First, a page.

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m INTERRUPT:

An interrupt is a signal from a device


attached to a computer or from a program within
the controller that causes the main program to
stop and figure out what to do next.

m Interrupt Service Routine:


An Interrupt service routine is executed
when an interrupt occurs. A section of a program
that takes control when an interrupt is received
and performs the operations required to service
the interrupt.
m In total, ARM supports 32 interrupt request inputs.
m In ARM, special controller is incorporated to deal
with the interrupts called VECTORED
INTERRUPT CONTROLLER.
m The AMBA(Advanced High Performance Bus) is
used for interface to the Vectored interrupt
controller to the core processor ARM7TDMI-S
m The Vectored Interrupt controller(VIC) takes 32
interrupt request inputs and assigned them
programmably into 3 categories namely
FIQ
Vectored IRQ
Non Vectored IRQ

m The priorities of interrupts from the various


peripherals can be dynamically assigned and
adjusted.
In usual,
m Fast Interrupt request (FIQ) requests have the
highest priority.
m Vectored IRQs have the middle priority.
m Non-vectored IRQs have the lowest priority.

All registers in the VIC are word registers. Byte


and halfword reads and write are not
supported.
m The VIC registers in the order in which they are
used in the VIC logic, from those closest to the
interrupt request inputs to those most abstracted for
use by software. This is also the best order to read
about the registers
when learning the VIC.
m Software Interrupt register (VICSoftInt0xFFFFF018)
The contents of this register are ORed with the 32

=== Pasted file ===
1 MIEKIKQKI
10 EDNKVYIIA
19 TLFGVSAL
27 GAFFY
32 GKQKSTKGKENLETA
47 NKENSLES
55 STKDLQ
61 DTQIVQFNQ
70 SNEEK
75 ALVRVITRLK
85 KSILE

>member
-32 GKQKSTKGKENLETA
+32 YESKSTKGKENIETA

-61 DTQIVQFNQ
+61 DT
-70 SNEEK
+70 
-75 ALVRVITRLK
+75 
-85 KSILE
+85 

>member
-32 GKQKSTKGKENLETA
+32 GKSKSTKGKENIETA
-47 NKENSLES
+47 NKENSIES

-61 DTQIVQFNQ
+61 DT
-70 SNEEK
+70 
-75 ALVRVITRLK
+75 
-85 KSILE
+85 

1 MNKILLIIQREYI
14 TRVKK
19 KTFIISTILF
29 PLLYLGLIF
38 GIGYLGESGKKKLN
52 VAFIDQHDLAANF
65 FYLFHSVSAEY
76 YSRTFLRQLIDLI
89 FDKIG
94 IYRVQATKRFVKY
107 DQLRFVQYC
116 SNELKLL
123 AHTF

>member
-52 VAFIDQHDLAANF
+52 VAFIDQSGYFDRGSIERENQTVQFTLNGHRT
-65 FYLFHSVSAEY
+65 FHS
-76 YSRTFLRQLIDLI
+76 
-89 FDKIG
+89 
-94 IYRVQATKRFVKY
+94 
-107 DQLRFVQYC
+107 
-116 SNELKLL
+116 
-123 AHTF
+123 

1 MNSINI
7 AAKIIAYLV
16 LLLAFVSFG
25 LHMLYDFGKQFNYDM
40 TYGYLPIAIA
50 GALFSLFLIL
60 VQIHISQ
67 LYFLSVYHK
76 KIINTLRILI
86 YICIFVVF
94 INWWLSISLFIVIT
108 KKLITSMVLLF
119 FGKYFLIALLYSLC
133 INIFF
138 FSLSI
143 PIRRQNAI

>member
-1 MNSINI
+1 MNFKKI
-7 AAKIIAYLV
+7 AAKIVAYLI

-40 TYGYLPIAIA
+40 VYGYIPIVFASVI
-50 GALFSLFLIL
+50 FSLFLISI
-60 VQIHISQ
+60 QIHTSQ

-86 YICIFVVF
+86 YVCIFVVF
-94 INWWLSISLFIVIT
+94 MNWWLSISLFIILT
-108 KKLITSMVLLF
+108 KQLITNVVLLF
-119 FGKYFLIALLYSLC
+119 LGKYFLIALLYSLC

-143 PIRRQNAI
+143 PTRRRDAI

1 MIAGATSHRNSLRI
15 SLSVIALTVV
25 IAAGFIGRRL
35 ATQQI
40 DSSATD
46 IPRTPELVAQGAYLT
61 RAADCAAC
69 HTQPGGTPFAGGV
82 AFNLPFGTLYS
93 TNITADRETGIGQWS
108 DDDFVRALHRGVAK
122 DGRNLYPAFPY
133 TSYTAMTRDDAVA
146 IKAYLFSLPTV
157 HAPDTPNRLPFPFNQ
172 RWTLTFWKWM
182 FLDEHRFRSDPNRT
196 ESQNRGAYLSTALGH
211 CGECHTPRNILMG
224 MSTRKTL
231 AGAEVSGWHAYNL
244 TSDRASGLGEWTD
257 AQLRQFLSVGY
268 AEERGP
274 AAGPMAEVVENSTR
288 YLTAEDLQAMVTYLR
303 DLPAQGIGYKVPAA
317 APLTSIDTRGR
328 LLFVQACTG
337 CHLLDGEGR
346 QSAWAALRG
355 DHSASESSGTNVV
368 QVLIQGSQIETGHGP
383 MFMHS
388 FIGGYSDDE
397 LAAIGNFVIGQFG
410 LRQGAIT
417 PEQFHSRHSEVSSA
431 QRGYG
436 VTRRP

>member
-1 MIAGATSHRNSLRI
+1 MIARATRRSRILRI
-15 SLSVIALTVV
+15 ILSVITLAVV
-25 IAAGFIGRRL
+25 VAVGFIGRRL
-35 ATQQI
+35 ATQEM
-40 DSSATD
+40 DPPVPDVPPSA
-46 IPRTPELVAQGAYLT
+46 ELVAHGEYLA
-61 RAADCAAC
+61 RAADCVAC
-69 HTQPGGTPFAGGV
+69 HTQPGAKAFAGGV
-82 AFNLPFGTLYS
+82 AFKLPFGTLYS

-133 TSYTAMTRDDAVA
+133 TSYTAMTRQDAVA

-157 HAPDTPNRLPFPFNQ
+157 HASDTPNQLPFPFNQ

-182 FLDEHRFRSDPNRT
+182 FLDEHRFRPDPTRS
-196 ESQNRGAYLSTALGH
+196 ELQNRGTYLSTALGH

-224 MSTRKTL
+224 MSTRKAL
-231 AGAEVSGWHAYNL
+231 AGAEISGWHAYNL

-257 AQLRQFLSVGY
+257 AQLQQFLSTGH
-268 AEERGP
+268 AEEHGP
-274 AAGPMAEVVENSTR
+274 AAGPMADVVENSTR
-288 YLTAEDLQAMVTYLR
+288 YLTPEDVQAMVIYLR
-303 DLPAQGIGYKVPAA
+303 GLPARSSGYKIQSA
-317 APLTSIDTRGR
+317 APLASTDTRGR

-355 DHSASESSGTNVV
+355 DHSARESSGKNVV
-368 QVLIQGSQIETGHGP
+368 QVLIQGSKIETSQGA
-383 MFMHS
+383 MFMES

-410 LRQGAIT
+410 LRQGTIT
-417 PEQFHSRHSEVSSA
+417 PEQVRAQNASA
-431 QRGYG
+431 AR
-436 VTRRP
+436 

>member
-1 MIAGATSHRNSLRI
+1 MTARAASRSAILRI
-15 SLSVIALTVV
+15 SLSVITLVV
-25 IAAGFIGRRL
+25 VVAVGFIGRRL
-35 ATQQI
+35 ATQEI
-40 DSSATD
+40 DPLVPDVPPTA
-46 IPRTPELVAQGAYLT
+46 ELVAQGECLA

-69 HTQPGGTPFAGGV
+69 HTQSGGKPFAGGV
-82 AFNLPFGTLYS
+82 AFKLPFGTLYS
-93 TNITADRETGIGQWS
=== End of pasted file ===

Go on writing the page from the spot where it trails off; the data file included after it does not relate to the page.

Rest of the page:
interrupt requests from the various peripherals,
before any other logic is applied.
m Software Interrupt Clear register (VICSoftIntClear - 0xFFFF F01C)
This register allows software to clear one or more bits in the
Software Interrupt register, without having to first read it.
m Raw Interrupt Status Register (VICRawIntr0xFFFFF008)
This is a read only register. This register reads out the state of
the 32 interrupt requests and software interrupts, regardless of
enabling or classification.
m Interrupt Enable register (VICIntEnable 0xFFFFF010)
This is a read/write accessible register. This register
controls which of the 32 interrupt requests and software
interrupts contribute to FIQ or IRQ.
Y   Y
     

m Interrupt Enable Clear register (VICIntEnClear - 0xFFFF F014)


This is a write only register. This register allows software to clear one
or more bits in the Interrupt Enable register (see Interrupt Enable register
(VICIntEnable-0xFFFF F010), without having to first read it.
m Interrupt Select Register(VICIntSelect-0xFFFFF00C)
This is a read/write accessible register. This register
classifies each of the 32 interrupt requests as contributing to
FIQ or IRQ.
m IRQ Status Register (VICIRQ Status-0xFFFFF000)
This is a read only register. This register reads out the
state of those interrupt requests that are enabled and classified
as IRQ. It does not differentiate between vectored and non-
vectored IRQs
m FIQ Status Register: (VICFIQStatus - 0xFFFFF004)
This is a read only register. This register reads out